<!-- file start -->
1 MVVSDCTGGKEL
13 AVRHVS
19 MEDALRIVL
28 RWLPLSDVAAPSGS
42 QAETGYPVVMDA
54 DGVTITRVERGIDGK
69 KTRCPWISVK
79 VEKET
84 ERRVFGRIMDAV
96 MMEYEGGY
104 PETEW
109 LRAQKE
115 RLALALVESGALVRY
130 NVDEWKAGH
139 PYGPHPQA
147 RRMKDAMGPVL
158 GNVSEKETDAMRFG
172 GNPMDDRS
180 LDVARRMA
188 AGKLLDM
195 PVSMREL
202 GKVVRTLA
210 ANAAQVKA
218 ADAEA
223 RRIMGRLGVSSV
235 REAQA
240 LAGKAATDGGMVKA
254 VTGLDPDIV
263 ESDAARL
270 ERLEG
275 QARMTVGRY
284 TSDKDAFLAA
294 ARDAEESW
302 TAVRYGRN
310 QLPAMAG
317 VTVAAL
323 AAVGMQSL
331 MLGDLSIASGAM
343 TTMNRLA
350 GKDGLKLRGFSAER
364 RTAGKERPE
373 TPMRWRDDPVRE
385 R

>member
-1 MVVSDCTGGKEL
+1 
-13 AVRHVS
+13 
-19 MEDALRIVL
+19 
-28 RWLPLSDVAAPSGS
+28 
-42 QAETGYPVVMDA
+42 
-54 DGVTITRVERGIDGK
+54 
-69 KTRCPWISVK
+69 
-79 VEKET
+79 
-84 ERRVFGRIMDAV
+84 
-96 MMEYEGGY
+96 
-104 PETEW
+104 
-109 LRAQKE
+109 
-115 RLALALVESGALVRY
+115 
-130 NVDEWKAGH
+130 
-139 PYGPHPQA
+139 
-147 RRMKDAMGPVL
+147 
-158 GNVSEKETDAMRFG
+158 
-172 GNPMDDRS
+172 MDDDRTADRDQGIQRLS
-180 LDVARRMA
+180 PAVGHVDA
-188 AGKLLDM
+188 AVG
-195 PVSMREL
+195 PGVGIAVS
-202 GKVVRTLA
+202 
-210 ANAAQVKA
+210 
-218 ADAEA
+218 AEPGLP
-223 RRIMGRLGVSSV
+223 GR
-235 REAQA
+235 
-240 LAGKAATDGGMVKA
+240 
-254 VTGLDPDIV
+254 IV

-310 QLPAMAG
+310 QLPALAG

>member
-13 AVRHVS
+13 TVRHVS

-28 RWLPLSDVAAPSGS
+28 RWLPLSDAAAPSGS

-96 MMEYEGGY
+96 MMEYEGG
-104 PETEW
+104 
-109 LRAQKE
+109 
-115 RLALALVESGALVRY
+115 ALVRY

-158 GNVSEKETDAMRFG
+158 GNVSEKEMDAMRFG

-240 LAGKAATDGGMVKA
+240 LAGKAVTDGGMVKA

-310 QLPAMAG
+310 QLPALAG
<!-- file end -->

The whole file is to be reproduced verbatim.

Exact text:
1 MVVSDCTGGKEL
13 AVRHVS
19 MEDALRIVL
28 RWLPLSDVAAPSGS
42 QAETGYPVVMDA
54 DGVTITRVERGIDGK
69 KTRCPWISVK
79 VEKET
84 ERRVFGRIMDAV
96 MMEYEGGY
104 PETEW
109 LRAQKE
115 RLALALVESGALVRY
130 NVDEWKAGH
139 PYGPHPQA
147 RRMKDAMGPVL
158 GNVSEKETDAMRFG
172 GNPMDDRS
180 LDVARRMA
188 AGKLLDM
195 PVSMREL
202 GKVVRTLA
210 ANAAQVKA
218 ADAEA
223 RRIMGRLGVSSV
235 REAQA
240 LAGKAATDGGMVKA
254 VTGLDPDIV
263 ESDAARL
270 ERLEG
275 QARMTVGRY
284 TSDKDAFLAA
294 ARDAEESW
302 TAVRYGRN
310 QLPAMAG
317 VTVAAL
323 AAVGMQSL
331 MLGDLSIASGAM
343 TTMNRLA
350 GKDGLKLRGFSAER
364 RTAGKERPE
373 TPMRWRDDPVRE
385 R

>member
-1 MVVSDCTGGKEL
+1 
-13 AVRHVS
+13 
-19 MEDALRIVL
+19 
-28 RWLPLSDVAAPSGS
+28 
-42 QAETGYPVVMDA
+42 
-54 DGVTITRVERGIDGK
+54 
-69 KTRCPWISVK
+69 
-79 VEKET
+79 
-84 ERRVFGRIMDAV
+84 
-96 MMEYEGGY
+96 
-104 PETEW
+104 
-109 LRAQKE
+109 
-115 RLALALVESGALVRY
+115 
-130 NVDEWKAGH
+130 
-139 PYGPHPQA
+139 
-147 RRMKDAMGPVL
+147 
-158 GNVSEKETDAMRFG
+158 
-172 GNPMDDRS
+172 MDDDRTADRDQGIQRLS
-180 LDVARRMA
+180 PAVGHVDA
-188 AGKLLDM
+188 AVG
-195 PVSMREL
+195 PGVGIAVS
-202 GKVVRTLA
+202 
-210 ANAAQVKA
+210 
-218 ADAEA
+218 AEPGLP
-223 RRIMGRLGVSSV
+223 GR
-235 REAQA
+235 
-240 LAGKAATDGGMVKA
+240 
-254 VTGLDPDIV
+254 IV

-310 QLPAMAG
+310 QLPALAG

>member
-13 AVRHVS
+13 TVRHVS

-28 RWLPLSDVAAPSGS
+28 RWLPLSDAAAPSGS

-96 MMEYEGGY
+96 MMEYEGG
-104 PETEW
+104 
-109 LRAQKE
+109 
-115 RLALALVESGALVRY
+115 ALVRY

-158 GNVSEKETDAMRFG
+158 GNVSEKEMDAMRFG

-240 LAGKAATDGGMVKA
+240 LAGKAVTDGGMVKA

-310 QLPAMAG
+310 QLPALAG